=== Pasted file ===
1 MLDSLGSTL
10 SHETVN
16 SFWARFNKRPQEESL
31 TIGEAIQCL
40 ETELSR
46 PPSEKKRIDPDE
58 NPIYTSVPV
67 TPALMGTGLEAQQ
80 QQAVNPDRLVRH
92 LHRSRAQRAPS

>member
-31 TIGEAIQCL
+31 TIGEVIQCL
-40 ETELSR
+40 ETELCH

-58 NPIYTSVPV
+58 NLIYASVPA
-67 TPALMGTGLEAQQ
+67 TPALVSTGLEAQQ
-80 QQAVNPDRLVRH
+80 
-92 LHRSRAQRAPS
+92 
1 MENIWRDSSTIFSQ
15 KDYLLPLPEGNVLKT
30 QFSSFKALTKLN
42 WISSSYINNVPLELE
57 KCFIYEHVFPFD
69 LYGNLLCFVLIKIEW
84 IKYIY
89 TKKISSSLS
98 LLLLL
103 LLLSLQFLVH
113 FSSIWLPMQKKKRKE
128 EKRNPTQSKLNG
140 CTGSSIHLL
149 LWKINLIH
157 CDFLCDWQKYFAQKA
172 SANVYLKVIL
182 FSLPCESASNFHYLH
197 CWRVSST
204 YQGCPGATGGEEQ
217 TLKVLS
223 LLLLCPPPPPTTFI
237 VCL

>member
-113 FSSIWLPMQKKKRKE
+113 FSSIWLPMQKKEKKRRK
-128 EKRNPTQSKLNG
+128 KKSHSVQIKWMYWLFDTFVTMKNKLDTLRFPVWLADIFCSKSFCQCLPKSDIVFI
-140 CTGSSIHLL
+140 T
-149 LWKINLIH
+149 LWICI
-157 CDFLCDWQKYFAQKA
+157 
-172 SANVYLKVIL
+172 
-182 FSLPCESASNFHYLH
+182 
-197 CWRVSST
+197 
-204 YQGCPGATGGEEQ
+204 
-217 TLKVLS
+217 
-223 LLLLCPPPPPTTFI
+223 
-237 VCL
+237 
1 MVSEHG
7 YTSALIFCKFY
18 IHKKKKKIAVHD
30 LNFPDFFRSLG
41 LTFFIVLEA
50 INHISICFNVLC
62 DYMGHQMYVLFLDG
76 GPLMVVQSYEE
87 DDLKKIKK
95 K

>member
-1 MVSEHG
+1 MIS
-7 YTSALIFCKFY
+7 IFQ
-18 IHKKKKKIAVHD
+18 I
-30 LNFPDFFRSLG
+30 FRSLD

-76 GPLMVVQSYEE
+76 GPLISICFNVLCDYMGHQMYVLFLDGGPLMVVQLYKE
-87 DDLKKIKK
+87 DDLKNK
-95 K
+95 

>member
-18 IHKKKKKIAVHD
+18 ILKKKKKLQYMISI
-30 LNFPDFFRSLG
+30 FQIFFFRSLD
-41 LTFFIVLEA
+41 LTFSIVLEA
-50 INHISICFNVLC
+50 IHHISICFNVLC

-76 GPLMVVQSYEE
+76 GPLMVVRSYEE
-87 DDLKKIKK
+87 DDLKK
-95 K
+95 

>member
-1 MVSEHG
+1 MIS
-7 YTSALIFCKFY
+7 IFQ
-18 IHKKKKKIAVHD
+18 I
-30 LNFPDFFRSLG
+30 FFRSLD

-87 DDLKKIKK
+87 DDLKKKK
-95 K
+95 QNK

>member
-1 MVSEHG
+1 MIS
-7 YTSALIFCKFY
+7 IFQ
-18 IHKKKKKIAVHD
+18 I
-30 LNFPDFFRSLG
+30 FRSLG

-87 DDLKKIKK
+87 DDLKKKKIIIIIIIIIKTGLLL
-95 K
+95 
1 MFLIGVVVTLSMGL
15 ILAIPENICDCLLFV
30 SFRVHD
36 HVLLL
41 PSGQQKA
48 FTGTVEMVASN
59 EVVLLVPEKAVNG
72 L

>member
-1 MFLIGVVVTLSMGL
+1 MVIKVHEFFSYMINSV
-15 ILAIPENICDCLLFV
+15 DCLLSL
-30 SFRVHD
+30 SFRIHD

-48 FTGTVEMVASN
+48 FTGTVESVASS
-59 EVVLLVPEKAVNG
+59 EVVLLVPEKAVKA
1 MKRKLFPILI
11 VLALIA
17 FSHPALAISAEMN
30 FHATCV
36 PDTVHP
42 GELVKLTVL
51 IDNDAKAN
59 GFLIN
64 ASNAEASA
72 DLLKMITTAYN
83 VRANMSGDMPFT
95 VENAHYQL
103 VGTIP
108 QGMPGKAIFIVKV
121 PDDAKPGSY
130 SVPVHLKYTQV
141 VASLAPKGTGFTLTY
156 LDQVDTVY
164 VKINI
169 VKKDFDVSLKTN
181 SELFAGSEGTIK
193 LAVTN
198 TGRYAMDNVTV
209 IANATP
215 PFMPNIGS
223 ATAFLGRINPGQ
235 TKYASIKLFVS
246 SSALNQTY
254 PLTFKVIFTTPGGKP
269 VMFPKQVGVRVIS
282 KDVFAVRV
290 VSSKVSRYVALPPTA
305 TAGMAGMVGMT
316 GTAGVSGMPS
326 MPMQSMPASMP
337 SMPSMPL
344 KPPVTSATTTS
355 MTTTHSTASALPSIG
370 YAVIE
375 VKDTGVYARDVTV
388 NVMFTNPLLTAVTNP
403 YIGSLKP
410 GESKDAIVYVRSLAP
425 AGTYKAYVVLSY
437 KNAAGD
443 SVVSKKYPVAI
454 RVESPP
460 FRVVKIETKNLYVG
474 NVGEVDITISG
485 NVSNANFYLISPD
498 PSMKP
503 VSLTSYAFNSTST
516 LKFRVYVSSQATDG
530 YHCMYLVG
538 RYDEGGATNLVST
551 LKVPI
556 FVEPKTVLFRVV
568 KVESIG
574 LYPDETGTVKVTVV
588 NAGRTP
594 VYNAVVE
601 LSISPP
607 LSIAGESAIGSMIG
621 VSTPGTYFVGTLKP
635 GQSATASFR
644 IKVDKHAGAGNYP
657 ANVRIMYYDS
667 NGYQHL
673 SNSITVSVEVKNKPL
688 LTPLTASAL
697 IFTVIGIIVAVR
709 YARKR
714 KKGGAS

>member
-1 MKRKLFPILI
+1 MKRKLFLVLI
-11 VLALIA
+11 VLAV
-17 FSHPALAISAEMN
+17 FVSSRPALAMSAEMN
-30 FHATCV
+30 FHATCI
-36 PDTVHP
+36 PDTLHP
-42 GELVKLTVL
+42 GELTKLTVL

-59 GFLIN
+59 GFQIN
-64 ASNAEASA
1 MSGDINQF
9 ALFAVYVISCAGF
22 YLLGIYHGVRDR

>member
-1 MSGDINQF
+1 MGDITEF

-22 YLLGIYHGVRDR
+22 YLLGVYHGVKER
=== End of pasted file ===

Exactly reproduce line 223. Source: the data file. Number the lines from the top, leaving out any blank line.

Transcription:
667 NGYQHL